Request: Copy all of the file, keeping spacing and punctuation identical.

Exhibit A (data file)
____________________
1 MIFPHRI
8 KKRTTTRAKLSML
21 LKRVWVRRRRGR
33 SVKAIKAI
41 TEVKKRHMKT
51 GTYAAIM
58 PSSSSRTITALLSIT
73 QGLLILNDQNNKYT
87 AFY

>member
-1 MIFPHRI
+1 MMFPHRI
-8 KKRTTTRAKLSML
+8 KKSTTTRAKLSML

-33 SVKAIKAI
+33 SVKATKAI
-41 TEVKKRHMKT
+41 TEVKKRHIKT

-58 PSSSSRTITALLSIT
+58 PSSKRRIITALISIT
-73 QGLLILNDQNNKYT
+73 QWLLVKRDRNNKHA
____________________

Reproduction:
1 MIFPHRI
8 KKRTTTRAKLSML
21 LKRVWVRRRRGR
33 SVKAIKAI
41 TEVKKRHMKT
51 GTYAAIM
58 PSSSSRTITALLSIT
73 QGLLILNDQNNKYT
87 AFY

>member
-1 MIFPHRI
+1 MMFPHRI
-8 KKRTTTRAKLSML
+8 KKSTTTRAKLSML

-33 SVKAIKAI
+33 SVKATKAI
-41 TEVKKRHMKT
+41 TEVKKRHIKT

-58 PSSSSRTITALLSIT
+58 PSSKRRIITALISIT
-73 QGLLILNDQNNKYT
+73 QWLLVKRDRNNKHA